I would recommend this pattern and fabric and I have had loads of positive comments about both the style and fabric. It does look a bit creased, but you can probably tell by the light that these photos were taken at the end of the day. On another note I'm still growing out my shaved head. My hair sticks up everywhere! Does anyone have any styling tips?

Sunday, 27 September 2015

Corsets, Papier Mache and Masquerades

I finally finished my first ever corset! and I wore it! Yesterday was my friend Rebecca's 50th Birthday and she had a masqureade ball to celebrate. I had been planning my outfit for a few weeks and it was the perfect opportunity to wear a corset.

I used the GBGS pattern from series 3, adjusted the neckline to make it more sweetheart shaped, and reduced the waist to give some reduction.

The Details:
Outer fabric: A chinese style brocade in royal blue with a bit of gold in there. I've had this in my stash for a couple of years and can't remember where it came from.
Inner layer: Artists canvas - couldn't get my hands on any coutil, of this was the next best option.
Lining: white cotton also from my stash.
Bra Cups: salvaged from an old bra.
Boning & Eyelets: Spiral Steel and Sprung steel from Sew Curvy.

The corset was fairly simple to put together, but you do need to be rather precise. I decided to make this without a busk and really it needs longer laces as I can only just get it on over my head without unlacing it. I should have made a muslin as this is quite a short corset and I have a long torso so next time I'll make a longer version.

The boning is contained within the canvas layer and then has the shell and lining attached. the bias binding is self fabric and was machine stitched to the outside layer and then turned and finised with fell stitched on the lining side.

I did have to practise with the eyelets as there was a lot of fabric to get through. I marked the placement on the lining side, but had to get my husband to hammer the punch through the fabric. I used eyelet pliers to secure the eyelets. (you might have seen more on my instagram feed over the last few weeks @artcoopsville)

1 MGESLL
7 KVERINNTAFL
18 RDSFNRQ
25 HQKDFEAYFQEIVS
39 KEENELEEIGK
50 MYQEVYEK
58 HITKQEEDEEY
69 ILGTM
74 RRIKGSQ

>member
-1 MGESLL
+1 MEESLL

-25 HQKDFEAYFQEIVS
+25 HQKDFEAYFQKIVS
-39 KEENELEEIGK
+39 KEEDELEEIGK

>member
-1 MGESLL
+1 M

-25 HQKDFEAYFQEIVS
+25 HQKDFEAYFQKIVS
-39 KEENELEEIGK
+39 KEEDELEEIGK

As the corset had gold in the fabric I decided to pair it with a gold skirt and thought that a full circle skirt would be the way to go. I bought my fabric from Sharma's in the Victoria Centre Market in Nottingham a few weeks ago. it's a shot fabric with gold threads running one was and black running the other. I added an invisible zip and hand stitched the hem (= hours of work), mainly because I didn't have any tread exactly the right colour. Oh and I like hand stitched hems.

I also made my mask from papier mache, it was a bit heavy to be honest and I didn't keep it on long. My husband decided he was going to go as Frank Sidebottom.

So we spent ages making his head, also from papier mache. the shape was finished a few days ago, but I spent most of yesterday painting it. safe to say it caused a bit of a stir when we arrived at the party.

videoMany thanks to Pam at Threading my way for featureing this post.

Monday, 14 September 2015

Libby's Dress (Anna dress hack)

Whilst we were in london back in July, my sister picked out this beautiful teal fabric. We bought it from a little shop on Brick Lane and I made up her dress.

The Little shop, which was crammed full of fabric!

Libby decided she would like a slash neck dress that had cap sleeves and a full ish skirt, but that also emphasised her tiny waist. I knew just the pattern to hack! The bodice is from the By Hand London Anna dress. I used a base 14 size to accomodate the bust and back width, but Libby's waist was nearer a size 8. I took a little off of the side seams and made the darts deeper to redude the waist measurement.

The skirt is approximately a half circle skirt, and the ties are based on my Hobbs style dress, that I made earlier in the year.

The fabric is very well behaved and did not need lining, so I used facings for the neck edge. it's such a lovely colour and perfect for Libby. It can be dressed up or down. On this occassion she wore it to a family party with a simple necklace.

It's not a bad fit considering it was made based on measurements alone - no fitting. Rather tricky to fit when you live 300 miles apart. Still I think it really suits her and I hope she gets plenty of wear from it.
The photos were taken by my brother in law.